It is ridiculous and shameful, that figures released by the UK Government revealed the DWP has clawed back more than £50 million in one month from the poorest households in the UK due to its own flawed Universal Credit (UC) policy.
In a staggering revelation of flawed policy, in answers to my Parliamentary Questions on the deductions from Universal Credit, the UK Government revealed they recouped this vast sum as loan repayments from new claimants of Universal Credit.
New claimants for Universal Credit are forced to wait a minimum of five weeks to receive their first payments, leading to many relying on loans to cover basic living costs before their first entitlement arrives.
This borrowing, known as Advance Payments, helps some of the poorest survive for a few weeks, but ultimately traps them in a cycle of debt, and reduces their monthly entitlement until the DWP recoups its loan.
I have long warned that the five weeks wait would drive some of the most vulnerable recipients of UC towards extreme poverty and require many more into debt to simply get by, and these figures show shamefully that this is indeed happening.
This is just the latest revelation of the flaws at the heart of Universal Credit, further adding weight to my call on the DWP to move to a policy where benefits are paid promptly or see queues for food banks in Glasgow, and across the country continue to grow.
The Trussell Trust’s own report has highlighted the deduction of such eye-watering sums from Universal Credit payments is behind a growing number of referrals for food parcels.
Andrew Forsey of the anti-poverty charity Feeding Britain said: “By sticking with a policy of plunging people into debt, while they are asked to wait at least five weeks for their Universal Credit, the DWP risks adding to the growing need for food banks.”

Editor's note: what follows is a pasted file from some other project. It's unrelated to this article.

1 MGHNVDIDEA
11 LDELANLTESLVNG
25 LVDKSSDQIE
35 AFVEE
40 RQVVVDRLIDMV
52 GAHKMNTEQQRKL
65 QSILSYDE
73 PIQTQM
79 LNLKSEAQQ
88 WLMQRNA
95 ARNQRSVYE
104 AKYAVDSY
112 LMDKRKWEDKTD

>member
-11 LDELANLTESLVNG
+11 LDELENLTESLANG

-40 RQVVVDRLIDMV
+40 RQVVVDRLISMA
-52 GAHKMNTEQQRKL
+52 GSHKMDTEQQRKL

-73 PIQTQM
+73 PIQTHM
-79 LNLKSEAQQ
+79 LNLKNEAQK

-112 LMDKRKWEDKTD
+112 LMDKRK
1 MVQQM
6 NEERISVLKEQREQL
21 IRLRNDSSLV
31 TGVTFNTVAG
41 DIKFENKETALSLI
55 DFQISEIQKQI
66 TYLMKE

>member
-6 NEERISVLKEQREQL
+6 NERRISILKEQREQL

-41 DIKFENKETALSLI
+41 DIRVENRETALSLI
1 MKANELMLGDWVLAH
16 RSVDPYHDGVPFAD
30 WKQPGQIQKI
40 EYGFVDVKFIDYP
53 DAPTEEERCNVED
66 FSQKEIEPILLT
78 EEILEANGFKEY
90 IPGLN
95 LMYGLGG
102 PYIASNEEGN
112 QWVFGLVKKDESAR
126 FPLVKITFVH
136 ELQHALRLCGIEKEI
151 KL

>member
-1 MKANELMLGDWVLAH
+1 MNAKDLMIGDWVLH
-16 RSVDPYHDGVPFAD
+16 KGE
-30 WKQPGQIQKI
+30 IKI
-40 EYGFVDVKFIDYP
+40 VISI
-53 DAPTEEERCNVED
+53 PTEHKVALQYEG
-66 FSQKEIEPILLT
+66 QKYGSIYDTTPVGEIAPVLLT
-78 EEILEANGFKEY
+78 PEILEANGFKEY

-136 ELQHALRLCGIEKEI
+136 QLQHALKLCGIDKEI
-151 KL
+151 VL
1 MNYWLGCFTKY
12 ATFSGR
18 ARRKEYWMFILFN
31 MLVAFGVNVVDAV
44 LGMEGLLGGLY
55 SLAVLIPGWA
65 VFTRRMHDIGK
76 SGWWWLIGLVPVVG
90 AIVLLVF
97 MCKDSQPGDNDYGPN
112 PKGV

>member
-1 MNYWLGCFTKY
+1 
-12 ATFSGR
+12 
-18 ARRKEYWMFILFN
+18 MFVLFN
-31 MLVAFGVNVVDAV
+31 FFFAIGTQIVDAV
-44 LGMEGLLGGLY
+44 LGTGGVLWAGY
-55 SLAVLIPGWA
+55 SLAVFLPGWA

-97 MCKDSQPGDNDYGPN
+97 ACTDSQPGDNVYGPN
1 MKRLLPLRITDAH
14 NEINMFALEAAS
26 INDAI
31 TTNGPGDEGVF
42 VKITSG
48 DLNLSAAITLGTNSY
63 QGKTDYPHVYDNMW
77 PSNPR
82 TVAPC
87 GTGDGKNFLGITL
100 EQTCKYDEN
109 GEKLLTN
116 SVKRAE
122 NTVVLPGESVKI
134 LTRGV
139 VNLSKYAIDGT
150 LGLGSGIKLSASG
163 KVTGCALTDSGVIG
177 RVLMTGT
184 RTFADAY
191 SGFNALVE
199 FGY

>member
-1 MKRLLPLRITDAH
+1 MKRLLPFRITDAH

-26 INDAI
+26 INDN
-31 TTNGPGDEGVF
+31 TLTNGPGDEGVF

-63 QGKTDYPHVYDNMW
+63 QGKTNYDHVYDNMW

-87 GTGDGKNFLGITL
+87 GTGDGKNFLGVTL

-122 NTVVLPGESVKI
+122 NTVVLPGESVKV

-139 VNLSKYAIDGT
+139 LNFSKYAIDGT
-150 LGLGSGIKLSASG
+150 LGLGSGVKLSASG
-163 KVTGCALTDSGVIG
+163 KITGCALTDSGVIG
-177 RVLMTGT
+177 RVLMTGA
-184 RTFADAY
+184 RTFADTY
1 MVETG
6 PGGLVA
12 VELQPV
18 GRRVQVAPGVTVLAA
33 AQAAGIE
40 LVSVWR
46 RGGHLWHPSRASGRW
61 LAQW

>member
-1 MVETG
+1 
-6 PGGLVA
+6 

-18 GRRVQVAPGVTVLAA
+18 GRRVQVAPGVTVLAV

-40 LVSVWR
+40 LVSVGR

“The DWP is mercilessly pursuing poorer households for money that has either been paid to them as a result of its own errors or that they have been forced to borrow to keep a roof over their head. Worse still, it has no idea how many children are being driven deeper into poverty by this policy.”
In addition to the £50 million retrieved from loans, a further £44 million was also retrieved due to overpayments, errors, arrears and fines.
This information was brought to light in a response to my Written Question on 20th January which read: “To ask the Secretary of State for Work and Pensions, what estimate she has made of the value of deductions to universal credit payments under each reason for deduction in the latest period for which figures are available.”
In response, the Minister wrote: “The Department’s deductions policy strikes a fair balance between a claimant’s need to meet their obligations and their ability to ensure they can meet their day-to-day needs. From October 2019, Universal Credit deductions have been reduced to 30 per cent of a claimant’s standard allowance down from 40 per cent to better achieve these objectives.
“In the latest period for which figures are available (August 2019), £1.3 billion of Universal Credit was paid, of which £94 million (7 per cent) was deducted.”